Thousands of demonstrators packed the Plaza de Congreso yesterday evening to call for justice for the victims of “insecurity, injustice, and impunity” in Argentina.
The event brought together survivors of different forms of violence as well as the friends and family of many who lost their lives or have disappeared.
Journalists Lorena Maciel and Luis Novaresio addressed the crowd with a message of solidarity, saying: “we share grief, but also the pursuit of justice.”
The event, publicised on social media using the hashtag #ParaQueNoTePase (“so it does not happen to you”), commenced a few minutes before 7pm on Tuesday evening. Many demonstrators carried signs with the face of loved ones that they had lost, or customised T-shirts printed with pictures and messages. Some individuals carried signs reading “A mi ya me pasó” (it already happened to me).
Maciel and Novaresio emphasised the lack of accountability on the part of the police and judicial system. They repeatedly stressed that kidnappings and killings occur in part because certain groups act with impunity and do not fear legal repercussions for their actions. Families of victims seeking information and transparent legal proceedings, they said, are met with “total indifference on the part of the state.”
Yesterday night’s event did not focus on statistics, but on the rights of every individual and family touched by violence. The organisers explicitly asked that attendees do not bring political banners.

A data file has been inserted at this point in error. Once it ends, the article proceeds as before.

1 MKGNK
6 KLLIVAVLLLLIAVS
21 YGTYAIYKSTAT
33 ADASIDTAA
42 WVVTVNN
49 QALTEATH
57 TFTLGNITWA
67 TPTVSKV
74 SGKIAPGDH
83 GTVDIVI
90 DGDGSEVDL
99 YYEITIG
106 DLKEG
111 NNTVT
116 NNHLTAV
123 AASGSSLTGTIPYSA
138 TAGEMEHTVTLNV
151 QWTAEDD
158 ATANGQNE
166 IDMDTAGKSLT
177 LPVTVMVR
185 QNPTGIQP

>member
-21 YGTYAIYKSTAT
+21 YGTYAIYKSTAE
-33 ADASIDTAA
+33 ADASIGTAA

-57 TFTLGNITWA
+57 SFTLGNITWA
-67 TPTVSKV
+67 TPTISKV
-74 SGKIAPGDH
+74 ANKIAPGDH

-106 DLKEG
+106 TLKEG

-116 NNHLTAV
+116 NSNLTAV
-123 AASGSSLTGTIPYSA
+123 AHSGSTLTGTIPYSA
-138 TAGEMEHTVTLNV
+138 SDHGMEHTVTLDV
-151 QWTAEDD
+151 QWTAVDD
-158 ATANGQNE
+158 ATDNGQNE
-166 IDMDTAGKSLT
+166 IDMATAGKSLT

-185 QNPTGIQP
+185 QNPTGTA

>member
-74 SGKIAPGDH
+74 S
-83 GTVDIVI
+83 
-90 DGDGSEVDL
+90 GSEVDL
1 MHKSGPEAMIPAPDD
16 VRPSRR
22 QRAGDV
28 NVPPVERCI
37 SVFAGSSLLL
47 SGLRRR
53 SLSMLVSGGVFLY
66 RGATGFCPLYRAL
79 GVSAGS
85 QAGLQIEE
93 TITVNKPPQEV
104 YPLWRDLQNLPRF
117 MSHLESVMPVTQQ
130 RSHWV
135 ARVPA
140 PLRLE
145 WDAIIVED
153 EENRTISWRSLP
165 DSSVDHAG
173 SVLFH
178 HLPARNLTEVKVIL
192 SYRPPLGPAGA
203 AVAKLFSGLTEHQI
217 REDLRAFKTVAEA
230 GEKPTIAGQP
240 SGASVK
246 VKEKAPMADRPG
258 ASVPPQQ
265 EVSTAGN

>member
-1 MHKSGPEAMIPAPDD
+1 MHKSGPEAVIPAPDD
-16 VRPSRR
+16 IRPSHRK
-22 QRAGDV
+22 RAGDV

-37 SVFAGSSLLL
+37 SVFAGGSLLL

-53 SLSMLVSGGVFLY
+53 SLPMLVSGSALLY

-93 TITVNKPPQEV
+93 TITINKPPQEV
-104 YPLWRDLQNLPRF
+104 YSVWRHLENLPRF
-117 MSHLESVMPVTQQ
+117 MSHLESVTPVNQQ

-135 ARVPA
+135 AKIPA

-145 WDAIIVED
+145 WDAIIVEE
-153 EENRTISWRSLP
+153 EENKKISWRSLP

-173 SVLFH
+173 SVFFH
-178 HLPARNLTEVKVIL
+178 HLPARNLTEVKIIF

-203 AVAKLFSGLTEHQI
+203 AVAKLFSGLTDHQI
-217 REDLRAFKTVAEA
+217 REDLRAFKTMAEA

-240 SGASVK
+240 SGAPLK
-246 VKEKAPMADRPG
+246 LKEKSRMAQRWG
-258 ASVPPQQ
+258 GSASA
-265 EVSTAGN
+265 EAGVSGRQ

Earlier this year, Security Minister Patricia Bullrich made headlines by denying that there was a “wave” of kidnappings in Buenos Aires province.
However, key government figures express support for yesterday’s march. “We have to celebrate this gathering and understand that it is a call for awareness for all Argentines,” said Human Rights Secretary Claudio Avruj.
Maciel and Novaresio read a list of demands that included creating a registry that would record victims and crimes that had gone unpunished. They called for legal processes that fairly include victims in their own cases, and for the provision of effective legal assistance to victims. They also noted that penalties for crimes must be effectively enforced by the justice system.
“We know that the people who can do this are listening,” they said.
Earlier in the day, Gustavo Ferrari, the Minister of Justice for Buenos Aires province, said that the government had been working on new legislation to ensure more transparent legal processes and legal counsel to victims.
Despite harsh rhetoric aimed at the state’s law enforcement and legal institutions, the event also displayed national pride. Singer Marcela Morelo opened the event with a rendition of “Argentina, Te Quiero.” After the main speeches, the crowd joined in a chorus of the national anthem.